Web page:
4. The method of claim 3, wherein the plurality of preconfigured automated diagnostic procedures are Business Add-In components.
5. The method of claim 1, wherein the plurality of preconfigured automated diagnostic procedures comprises at least one installation automated diagnostic procedure.
6. The method of claim 1, wherein a failure of the user-developed automated diagnostic procedure comprises one selected from the group consisting of: an informational message, an advisory, a warning, a fatal error notification, and combinations thereof.
7. The method of claim 1, wherein the executable program instructions, when executed, further cause the computer system to perform a user-developed automated remedy procedure that is associated with the user-developed automated diagnostic procedure.
8. The method of claim 7, wherein the user-developed automated remedy procedure comprises a troubleshooting procedure designed to identify a problem source that may cause the user-developed automated diagnostic procedure to fail.
9. The method of claim 7, wherein the user-developed automated remedy procedure is designed to remedy a problem that may cause the user-developed automated diagnostic procedure to fail.
10. The method of claim 1, wherein the priority information comprises a matrix with dependency values for the automated diagnostic procedures and wherein one of the dependency values indicates a correlation probability between two of the automated diagnostic procedures, further comprising:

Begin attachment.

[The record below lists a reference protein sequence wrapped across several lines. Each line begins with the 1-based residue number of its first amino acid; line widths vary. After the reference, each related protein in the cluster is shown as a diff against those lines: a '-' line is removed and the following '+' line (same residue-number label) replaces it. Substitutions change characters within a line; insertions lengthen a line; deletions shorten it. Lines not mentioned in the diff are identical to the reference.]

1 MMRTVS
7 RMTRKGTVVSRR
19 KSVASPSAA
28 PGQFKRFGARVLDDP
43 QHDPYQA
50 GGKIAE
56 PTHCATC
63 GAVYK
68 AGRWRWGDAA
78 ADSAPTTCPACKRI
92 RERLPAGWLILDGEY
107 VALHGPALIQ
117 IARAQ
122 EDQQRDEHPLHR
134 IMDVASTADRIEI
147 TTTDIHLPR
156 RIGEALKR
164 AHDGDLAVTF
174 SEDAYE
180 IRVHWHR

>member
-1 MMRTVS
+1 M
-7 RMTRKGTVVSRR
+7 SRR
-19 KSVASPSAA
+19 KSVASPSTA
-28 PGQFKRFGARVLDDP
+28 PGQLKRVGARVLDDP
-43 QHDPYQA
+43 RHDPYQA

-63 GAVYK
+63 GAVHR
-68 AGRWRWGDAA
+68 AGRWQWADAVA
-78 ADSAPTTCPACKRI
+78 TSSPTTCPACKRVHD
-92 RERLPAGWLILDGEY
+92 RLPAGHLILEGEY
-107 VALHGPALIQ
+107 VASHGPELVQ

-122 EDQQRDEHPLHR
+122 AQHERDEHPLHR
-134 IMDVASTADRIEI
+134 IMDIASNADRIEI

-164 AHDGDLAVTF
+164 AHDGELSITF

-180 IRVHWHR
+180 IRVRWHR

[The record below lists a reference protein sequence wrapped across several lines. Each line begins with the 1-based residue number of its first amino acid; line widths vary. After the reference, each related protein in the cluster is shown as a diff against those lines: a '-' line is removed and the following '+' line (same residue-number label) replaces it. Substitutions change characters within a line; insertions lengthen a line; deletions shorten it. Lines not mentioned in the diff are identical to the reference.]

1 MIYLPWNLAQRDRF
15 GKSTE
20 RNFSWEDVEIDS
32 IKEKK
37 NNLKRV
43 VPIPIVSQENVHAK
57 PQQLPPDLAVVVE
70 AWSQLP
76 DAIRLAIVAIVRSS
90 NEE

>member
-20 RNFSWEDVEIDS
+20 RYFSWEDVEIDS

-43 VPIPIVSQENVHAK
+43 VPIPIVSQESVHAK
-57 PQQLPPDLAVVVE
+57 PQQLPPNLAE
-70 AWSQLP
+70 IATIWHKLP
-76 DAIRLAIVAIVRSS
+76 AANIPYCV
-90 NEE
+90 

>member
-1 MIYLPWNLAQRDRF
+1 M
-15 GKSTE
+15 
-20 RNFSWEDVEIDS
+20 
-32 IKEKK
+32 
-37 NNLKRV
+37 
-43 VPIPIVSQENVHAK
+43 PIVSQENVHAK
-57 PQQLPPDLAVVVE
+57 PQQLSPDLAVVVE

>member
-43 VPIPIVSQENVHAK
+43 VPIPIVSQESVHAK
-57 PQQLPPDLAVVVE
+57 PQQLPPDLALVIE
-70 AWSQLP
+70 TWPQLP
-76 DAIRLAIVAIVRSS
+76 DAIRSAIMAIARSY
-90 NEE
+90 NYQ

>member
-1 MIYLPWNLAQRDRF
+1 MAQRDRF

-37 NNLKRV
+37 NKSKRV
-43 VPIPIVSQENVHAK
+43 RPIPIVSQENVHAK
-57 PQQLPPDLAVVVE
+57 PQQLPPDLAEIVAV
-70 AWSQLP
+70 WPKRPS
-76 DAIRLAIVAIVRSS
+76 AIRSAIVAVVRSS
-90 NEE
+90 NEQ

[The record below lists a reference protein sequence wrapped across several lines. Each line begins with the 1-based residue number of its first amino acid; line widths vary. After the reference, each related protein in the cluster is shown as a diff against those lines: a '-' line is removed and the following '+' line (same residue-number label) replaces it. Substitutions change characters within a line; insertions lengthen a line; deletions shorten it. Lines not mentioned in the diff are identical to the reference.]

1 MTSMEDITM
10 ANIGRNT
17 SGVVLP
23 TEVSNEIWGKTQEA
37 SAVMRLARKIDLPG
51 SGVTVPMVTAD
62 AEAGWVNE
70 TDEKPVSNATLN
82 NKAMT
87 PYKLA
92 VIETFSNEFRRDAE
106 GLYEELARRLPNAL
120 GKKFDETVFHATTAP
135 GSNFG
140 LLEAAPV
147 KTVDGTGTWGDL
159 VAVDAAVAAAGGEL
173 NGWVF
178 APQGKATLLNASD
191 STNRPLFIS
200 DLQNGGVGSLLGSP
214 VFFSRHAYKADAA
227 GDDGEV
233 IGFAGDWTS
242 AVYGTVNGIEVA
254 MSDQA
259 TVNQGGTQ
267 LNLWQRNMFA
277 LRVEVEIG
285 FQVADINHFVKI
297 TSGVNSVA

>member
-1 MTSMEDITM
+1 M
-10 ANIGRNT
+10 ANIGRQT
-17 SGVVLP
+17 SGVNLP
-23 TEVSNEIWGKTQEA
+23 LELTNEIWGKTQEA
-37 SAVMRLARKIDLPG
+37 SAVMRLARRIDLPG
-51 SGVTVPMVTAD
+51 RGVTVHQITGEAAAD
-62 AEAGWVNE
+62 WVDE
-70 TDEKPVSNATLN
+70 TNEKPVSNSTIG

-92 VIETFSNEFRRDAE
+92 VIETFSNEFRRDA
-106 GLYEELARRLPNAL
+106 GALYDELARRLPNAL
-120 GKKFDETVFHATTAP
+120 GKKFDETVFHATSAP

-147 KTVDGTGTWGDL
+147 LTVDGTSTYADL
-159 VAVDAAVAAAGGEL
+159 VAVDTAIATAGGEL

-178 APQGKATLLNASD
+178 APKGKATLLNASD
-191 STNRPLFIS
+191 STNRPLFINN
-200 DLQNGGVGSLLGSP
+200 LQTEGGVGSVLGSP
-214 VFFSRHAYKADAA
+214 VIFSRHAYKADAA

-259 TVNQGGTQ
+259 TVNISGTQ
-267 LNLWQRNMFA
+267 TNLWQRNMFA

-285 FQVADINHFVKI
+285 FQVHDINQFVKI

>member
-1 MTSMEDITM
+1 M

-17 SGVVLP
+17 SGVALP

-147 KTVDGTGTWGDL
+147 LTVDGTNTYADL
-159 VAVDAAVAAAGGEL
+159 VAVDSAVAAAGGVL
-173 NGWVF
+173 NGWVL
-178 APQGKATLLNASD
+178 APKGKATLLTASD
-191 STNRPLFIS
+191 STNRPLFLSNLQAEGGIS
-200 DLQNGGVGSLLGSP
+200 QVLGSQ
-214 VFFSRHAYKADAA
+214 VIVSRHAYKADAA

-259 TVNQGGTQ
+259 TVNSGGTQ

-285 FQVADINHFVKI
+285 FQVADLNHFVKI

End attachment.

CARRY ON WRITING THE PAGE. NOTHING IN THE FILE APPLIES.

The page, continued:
deciding a relative order of the two automated diagnostic procedures based on the correlation probability if the correlation probability is at least a threshold value.
11. The method of claim 10, further comprising receiving another user input doing at least one selected from the group consisting of: specifying a correlation probability between two of the automated diagnostic procedures, selecting a correlation probability between two of the automated diagnostic procedures not to be updated, modifying the specified order, and combinations thereof.
12. The method of claim 10, further comprising updating the priority information if more than one of the plurality of automated diagnostic procedures fail.
13. The method of claim 12, further comprising publishing the updated priority information.
14. A computer program product tangibly embodied in a machine-readable storage device, the computer program product including instructions that, when executed, cause a processor to perform operations including:
receive in a computer system executable program instructions that, when executed, cause the computer system to perform a first user-developed automated diagnostic procedure that either fails or passes depending on at least one condition in the computer system, the computer system having stored therein a program 1) that, when executed, performs a plurality of preconfigured automated diagnostic procedures and 2) that is configured to accept user-developed automated diagnostic procedures;